After deliberating over the matter, I’ve decided that it’d be best to write an extension for Copper that would enable file reading and writing. This would enable the language to finally be general purpose, putting it among the big boys like Python. While the current Copper VM is certainly not fast enough to compete, the ease, power, and syntax of the language make it a highly tempting alternative.
Tag: interpreted language
A very simple byte extension was added to Copper’s extension collection recently. It’s just a convenience class with a few features including byte flipping, bit flipping, bit setting and getting. The ByteObject class extends NumericObject, so math operations are possible. Creating a byte instance is done using strings rather than numbers or hex because the Copper VM does not support hex numbers.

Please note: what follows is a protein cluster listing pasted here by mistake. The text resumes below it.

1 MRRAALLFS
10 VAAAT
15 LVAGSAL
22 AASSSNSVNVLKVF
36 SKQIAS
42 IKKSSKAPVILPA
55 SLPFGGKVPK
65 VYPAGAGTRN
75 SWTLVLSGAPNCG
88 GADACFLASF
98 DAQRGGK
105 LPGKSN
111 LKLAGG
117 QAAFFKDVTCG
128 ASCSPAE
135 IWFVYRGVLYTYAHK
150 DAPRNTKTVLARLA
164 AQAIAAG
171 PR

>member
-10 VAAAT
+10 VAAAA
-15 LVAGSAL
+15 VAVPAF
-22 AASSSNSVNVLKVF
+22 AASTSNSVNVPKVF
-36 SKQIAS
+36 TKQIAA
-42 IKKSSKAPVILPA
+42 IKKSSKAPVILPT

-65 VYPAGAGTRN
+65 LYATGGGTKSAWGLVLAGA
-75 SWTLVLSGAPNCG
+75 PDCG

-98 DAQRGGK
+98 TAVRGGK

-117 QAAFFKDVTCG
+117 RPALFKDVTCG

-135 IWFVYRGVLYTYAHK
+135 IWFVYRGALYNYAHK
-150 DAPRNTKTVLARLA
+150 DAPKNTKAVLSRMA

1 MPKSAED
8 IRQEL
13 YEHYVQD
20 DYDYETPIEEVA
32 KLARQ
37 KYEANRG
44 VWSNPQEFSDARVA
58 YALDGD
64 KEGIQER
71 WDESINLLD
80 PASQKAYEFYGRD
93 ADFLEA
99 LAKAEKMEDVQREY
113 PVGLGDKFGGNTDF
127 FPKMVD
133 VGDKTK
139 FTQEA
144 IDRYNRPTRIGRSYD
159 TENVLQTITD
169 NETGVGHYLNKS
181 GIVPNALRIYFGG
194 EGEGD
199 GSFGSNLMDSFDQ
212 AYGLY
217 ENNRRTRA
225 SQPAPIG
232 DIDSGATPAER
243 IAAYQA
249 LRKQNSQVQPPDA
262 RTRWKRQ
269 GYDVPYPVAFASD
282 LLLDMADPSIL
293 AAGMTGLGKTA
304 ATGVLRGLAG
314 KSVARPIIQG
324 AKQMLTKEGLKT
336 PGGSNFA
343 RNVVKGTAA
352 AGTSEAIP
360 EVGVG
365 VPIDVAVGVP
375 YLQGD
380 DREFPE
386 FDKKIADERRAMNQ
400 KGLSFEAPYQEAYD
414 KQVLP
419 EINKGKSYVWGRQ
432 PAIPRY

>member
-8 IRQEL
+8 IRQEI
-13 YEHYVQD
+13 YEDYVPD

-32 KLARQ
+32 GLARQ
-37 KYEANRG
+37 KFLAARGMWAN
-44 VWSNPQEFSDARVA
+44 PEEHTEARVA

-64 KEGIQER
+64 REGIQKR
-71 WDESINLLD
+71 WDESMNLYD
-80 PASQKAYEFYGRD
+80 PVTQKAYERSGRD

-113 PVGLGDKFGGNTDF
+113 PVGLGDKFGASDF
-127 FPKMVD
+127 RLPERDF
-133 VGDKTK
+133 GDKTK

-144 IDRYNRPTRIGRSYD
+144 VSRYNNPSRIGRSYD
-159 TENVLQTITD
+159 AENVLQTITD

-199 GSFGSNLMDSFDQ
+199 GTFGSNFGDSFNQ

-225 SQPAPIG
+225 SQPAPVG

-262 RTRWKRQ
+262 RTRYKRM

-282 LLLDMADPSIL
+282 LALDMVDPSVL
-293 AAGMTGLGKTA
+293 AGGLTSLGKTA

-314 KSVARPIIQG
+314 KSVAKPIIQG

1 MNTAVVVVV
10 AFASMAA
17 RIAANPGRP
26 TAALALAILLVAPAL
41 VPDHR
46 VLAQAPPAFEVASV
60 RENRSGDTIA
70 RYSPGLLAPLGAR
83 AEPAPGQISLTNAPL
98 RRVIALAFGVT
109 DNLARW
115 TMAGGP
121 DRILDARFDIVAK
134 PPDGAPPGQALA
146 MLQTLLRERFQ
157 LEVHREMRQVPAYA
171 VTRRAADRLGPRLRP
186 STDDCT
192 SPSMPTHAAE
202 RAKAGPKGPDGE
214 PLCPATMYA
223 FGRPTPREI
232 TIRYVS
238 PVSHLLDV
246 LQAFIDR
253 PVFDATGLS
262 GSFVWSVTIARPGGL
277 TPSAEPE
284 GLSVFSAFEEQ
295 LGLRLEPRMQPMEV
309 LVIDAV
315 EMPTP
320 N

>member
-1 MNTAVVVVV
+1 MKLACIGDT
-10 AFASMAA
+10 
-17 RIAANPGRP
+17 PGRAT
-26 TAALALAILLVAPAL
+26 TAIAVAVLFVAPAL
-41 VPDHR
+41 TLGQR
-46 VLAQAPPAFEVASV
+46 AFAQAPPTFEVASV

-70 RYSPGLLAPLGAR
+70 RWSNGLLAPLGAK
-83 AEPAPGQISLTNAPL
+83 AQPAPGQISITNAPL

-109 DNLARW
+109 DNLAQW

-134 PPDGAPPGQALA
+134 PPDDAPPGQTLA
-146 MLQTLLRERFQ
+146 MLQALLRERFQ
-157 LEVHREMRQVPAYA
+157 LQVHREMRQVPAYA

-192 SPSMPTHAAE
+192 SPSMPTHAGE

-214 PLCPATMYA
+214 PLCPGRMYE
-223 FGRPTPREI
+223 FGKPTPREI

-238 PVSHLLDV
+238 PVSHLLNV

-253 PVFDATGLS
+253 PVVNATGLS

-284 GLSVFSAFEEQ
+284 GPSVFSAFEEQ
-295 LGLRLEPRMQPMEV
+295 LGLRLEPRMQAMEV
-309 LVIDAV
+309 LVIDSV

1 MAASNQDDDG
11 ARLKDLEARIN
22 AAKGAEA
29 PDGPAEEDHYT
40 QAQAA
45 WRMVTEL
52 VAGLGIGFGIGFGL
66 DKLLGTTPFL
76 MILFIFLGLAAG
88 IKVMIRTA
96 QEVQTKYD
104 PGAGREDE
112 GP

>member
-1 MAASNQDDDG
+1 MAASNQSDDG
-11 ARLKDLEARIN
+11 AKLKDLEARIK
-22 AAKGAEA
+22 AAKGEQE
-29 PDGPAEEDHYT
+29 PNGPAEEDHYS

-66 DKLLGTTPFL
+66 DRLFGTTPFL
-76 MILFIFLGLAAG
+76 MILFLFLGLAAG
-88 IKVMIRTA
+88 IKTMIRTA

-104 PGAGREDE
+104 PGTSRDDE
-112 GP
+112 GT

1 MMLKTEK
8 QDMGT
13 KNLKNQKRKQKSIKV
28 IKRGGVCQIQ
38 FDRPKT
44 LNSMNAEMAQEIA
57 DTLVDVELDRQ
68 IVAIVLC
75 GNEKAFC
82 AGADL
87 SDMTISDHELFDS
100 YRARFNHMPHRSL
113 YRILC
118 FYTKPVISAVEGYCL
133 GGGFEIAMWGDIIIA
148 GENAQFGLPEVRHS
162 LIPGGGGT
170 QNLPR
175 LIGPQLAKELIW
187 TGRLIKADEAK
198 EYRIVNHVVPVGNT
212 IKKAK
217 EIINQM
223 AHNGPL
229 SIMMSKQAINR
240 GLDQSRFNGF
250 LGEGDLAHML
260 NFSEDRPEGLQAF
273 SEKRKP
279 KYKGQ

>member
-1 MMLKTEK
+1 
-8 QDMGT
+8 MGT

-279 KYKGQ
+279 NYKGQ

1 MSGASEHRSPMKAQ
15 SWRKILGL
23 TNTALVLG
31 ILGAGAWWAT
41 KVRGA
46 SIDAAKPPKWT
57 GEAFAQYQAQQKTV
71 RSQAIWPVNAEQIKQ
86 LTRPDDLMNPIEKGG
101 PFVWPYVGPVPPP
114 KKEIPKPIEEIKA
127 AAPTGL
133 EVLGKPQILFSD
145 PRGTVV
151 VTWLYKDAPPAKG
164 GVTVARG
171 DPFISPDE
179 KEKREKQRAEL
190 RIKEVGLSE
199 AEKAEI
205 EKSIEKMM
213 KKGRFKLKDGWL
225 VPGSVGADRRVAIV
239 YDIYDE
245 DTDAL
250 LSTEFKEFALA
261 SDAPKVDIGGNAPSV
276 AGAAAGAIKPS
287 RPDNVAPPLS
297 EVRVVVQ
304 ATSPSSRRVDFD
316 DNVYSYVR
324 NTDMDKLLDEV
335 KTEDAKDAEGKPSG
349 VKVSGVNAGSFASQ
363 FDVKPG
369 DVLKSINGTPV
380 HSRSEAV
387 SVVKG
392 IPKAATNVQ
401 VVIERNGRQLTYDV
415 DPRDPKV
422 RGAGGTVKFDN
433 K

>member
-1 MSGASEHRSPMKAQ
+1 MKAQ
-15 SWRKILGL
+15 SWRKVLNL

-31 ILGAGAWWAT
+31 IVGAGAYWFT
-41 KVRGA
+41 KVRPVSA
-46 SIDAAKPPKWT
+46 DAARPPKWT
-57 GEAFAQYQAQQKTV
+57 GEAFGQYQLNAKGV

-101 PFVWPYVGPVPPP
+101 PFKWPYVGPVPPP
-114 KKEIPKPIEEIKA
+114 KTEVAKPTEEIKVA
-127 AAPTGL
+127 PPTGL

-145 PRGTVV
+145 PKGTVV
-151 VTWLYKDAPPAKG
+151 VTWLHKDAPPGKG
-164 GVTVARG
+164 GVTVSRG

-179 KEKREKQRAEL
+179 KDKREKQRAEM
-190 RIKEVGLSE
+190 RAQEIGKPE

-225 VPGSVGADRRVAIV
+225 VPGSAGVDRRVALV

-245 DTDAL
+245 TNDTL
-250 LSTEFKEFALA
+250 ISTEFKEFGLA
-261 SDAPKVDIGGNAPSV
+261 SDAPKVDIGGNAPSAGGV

mybyte = byte("00001101")
The full byte does not need to be given. Any number of bits less than 8 can be given, and these will set the lowest bits of the byte. The above code could have been written:
mybyte = byte("1101")
Functions are documented at the top of file cu_bytebasics.h.
Lately, I’ve been integrating Copper into projects and everything is working seamlessly. Copper has finally matured to being robust enough for full scale applications, not just tinker projects.
A number of little updates have been applied to the Copper interpreter and documentation this week including better type identification and string-related methods.